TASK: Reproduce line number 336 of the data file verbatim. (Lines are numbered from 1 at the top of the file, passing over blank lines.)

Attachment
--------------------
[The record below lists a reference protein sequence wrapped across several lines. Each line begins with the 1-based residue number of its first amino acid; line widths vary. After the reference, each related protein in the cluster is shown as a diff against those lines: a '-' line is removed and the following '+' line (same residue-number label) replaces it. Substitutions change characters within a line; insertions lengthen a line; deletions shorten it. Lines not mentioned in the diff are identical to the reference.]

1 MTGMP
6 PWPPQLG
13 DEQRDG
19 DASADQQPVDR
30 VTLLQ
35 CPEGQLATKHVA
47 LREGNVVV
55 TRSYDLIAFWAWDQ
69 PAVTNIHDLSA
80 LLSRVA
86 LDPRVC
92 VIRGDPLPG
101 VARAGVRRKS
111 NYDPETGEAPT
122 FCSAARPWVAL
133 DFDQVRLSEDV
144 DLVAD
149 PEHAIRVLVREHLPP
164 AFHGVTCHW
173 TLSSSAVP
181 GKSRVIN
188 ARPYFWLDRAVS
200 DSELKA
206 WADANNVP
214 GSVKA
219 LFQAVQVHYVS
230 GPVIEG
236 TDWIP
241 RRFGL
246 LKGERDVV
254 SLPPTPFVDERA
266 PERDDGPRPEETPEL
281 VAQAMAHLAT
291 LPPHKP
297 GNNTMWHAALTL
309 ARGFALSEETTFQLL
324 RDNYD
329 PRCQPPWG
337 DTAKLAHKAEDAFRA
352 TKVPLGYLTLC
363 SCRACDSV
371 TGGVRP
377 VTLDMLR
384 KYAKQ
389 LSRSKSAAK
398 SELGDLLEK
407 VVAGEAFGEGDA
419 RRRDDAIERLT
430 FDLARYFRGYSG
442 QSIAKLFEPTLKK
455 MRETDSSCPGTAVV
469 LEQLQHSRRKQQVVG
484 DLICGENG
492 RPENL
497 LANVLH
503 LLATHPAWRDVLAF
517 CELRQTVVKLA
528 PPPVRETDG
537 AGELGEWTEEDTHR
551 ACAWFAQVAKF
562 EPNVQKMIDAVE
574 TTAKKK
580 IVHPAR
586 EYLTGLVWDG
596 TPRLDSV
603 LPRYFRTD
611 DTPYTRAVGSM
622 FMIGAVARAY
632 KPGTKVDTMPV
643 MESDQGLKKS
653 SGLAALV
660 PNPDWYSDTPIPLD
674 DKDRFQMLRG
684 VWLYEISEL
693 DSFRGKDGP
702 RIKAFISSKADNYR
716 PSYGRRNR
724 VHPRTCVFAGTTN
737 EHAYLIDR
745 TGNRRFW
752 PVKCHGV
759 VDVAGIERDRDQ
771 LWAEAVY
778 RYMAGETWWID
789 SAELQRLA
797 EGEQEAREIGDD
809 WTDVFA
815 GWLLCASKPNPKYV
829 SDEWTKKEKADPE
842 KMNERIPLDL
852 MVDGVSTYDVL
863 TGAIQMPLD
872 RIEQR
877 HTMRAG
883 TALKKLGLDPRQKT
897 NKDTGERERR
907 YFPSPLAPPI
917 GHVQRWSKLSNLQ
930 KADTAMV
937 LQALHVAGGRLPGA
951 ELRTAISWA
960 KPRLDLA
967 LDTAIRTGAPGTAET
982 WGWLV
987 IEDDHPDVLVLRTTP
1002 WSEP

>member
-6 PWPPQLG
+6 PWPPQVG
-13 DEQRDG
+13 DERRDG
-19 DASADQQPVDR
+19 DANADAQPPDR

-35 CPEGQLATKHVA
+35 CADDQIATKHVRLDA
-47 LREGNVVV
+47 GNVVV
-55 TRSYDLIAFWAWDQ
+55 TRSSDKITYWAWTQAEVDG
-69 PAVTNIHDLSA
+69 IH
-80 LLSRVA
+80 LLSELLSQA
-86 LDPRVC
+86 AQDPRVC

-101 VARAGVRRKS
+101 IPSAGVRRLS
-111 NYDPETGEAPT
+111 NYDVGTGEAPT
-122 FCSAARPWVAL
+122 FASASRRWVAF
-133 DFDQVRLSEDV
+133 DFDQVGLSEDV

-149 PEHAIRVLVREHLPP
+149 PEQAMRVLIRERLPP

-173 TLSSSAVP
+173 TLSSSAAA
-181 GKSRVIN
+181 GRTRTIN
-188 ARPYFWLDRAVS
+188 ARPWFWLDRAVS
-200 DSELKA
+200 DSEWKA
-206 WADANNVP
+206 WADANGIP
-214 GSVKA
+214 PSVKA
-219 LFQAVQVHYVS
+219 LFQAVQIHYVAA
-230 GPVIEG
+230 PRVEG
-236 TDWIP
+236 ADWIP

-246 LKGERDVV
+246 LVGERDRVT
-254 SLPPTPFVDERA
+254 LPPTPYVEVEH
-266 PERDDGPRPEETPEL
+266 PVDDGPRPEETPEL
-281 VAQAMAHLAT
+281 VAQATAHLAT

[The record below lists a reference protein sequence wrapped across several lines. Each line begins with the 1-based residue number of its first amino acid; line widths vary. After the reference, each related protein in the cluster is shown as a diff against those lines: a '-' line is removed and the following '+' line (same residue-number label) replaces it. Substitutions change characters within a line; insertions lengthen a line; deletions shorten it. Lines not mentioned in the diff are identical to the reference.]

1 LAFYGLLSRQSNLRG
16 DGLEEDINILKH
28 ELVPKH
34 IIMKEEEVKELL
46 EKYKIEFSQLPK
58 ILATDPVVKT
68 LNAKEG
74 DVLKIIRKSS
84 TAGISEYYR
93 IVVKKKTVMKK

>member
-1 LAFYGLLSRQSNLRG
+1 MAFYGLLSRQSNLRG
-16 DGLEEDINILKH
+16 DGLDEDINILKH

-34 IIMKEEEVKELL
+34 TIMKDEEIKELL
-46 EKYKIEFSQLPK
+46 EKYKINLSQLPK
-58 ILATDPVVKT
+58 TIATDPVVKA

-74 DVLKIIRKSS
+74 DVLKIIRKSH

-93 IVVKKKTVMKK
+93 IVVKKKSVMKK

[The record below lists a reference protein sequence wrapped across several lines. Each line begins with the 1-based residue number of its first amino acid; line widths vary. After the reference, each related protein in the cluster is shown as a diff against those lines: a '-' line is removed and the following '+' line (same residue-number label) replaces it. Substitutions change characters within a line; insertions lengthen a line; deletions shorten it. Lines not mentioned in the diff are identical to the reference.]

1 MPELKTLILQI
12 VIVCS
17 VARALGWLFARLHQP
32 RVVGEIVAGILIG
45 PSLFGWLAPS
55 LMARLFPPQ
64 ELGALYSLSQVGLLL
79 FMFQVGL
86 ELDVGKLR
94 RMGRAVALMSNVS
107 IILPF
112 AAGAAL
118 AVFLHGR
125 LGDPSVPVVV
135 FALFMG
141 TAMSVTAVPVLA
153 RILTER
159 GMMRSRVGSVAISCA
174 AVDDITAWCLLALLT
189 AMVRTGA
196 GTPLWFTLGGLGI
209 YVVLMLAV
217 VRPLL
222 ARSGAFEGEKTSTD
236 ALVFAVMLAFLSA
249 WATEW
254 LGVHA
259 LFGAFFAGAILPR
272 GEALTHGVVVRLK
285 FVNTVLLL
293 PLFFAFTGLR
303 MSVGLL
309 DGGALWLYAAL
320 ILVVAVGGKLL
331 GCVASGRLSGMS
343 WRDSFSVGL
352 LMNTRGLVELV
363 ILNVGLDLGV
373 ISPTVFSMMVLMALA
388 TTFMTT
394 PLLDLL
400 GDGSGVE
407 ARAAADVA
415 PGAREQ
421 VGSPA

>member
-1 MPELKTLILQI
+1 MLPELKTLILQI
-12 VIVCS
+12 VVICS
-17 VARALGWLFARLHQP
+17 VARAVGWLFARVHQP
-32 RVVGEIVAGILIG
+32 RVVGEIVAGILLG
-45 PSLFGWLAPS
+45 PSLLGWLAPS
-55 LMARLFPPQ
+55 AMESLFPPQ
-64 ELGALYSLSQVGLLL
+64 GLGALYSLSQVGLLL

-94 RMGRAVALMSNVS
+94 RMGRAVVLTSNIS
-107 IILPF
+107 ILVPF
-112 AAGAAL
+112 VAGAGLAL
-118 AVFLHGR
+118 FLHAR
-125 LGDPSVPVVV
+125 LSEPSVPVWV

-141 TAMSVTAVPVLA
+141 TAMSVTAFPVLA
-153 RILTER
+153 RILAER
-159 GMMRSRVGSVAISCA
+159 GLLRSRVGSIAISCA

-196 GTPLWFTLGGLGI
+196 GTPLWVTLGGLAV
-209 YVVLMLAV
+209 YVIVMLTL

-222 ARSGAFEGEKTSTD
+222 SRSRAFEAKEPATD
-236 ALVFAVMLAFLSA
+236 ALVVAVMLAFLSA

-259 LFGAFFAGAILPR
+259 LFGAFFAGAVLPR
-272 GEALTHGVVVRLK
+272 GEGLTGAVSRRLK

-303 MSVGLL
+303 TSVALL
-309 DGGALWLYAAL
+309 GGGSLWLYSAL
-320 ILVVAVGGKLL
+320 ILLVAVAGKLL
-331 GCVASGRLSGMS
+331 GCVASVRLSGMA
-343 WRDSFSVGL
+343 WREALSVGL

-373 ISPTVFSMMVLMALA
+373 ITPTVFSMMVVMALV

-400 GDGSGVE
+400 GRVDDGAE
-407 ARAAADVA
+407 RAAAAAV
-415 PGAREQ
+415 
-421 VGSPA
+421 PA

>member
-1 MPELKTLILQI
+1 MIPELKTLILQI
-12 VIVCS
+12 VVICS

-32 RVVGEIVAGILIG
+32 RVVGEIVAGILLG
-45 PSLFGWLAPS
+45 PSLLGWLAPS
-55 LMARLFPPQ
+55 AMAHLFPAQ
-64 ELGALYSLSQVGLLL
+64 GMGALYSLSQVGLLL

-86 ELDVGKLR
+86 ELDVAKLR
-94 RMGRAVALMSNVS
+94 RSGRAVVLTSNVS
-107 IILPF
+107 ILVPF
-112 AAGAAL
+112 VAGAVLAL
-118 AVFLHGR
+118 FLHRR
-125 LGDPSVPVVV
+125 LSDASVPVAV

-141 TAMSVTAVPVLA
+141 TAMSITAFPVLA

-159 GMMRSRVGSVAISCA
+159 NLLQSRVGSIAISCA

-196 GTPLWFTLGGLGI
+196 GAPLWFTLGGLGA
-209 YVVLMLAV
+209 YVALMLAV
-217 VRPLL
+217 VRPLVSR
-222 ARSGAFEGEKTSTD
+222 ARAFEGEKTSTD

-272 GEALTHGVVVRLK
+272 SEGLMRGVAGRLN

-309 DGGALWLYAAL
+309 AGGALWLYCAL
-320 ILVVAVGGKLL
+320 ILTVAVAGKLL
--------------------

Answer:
+272 SEGLMRGVAGRLN